In the previous post of this series, we showed how to use Fastlane to create an automated way to build, package, and upload your Android app to Play Console's Internal test channel locally. In this post, we will show how to use that same script but running it on GitHub Actions to create a CI/CD system that gets triggered when you push to a specific branch.
As noted in the previous post, we aim to make this automated way as CI/CD-agnostic as possible. Therefore, even if you are not using GitHub Actions, I believe that this will be easy to adapt to the platform of your choice.
Set the variables
In the last post, we created a script that sets the necessary environment variables and then runs the
fastlane deploy command. So the first thing here is to set the environment variables in the GitHub Actions runner.
In your GitHub project, head to the
Settings tab ->
Secrets and variables ->
Actions. Note that the secrets that you are setting will not be readable once you set them. You would be able to update their value, but not see the existing value. So make sure that you store the values of these secrets safely somewhere else. From there you would need to set these secrets:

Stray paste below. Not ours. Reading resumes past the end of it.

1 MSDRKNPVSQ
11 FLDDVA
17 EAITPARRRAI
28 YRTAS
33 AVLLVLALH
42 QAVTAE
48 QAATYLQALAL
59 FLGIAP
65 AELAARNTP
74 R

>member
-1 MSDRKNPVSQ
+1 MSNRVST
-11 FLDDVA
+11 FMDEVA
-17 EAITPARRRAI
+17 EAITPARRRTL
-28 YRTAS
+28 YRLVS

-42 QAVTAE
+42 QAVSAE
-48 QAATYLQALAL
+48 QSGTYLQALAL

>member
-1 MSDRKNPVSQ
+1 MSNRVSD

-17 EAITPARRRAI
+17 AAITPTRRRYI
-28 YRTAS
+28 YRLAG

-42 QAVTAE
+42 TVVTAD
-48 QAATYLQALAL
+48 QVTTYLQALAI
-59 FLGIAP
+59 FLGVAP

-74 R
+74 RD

The 2 variables with the asterisk are not string values, but files that need to be stored here somehow. We will use Base64 encoding to store these files as strings.
To get the base64 value of those files, open your terminal in your Unix-based OS (I am sure there's an equivalent way on Windows), and run:
base64 -i /path/to/the/file | pbcopy
This will copy the base64 value of the file into the clipboard and will be ready to be pasted as a value in GitHub secrets.
GitHub Actions script
Now we have everything we need to create our CI/CD. Don't be intimidated by the size of this script. If you look carefully it's self-explanatory. Long story short, we are setting up Fastlane, decoding from base64 back to binary the 2 files we need, and then running the same
fastlane deploy command to do the build+package+upload magic. A reminder that the
fastlane/ directory described in the previous post needs to be committed for this to work.
This gets triggered every time something is pushed on the branch called
staging. But you can change this condition depending on your team's procedures.
That's it! You now have a CI/CD system in place that deploys every time you commit to a certain branch. In addition, if something breaks, it's relatively easy to debug since literally all the GitHub Actions runner is doing is running the
fastlane deploy command. So just figure out what is broken locally, and (hopefully) as soon as you commit the issue will be gone.
In this series: